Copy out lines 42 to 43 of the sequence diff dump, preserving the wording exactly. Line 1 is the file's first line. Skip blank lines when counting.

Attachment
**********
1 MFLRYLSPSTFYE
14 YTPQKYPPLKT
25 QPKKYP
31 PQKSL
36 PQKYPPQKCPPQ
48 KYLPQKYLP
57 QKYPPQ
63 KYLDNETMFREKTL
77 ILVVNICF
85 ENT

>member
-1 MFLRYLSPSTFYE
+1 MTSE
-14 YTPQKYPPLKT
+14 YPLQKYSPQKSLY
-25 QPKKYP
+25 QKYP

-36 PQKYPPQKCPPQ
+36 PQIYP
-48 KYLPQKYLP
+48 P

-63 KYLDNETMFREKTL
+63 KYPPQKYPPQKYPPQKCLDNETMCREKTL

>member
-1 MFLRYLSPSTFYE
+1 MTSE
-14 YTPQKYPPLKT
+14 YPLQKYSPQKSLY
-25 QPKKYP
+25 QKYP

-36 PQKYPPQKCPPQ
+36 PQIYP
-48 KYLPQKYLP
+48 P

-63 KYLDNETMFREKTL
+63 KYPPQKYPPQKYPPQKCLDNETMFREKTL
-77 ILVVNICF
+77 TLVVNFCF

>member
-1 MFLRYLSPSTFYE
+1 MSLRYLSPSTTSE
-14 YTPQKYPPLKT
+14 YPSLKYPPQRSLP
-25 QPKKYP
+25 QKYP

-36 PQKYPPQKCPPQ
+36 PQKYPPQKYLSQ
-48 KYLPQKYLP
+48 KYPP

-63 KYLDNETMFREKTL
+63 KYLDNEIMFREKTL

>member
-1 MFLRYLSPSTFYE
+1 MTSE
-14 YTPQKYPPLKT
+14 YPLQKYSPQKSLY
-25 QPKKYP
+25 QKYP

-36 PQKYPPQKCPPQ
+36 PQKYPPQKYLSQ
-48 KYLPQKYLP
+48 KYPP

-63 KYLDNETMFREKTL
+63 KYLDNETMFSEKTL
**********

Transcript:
-14 YTPQKYPPLKT
+14 YPSLKYPPQRSLP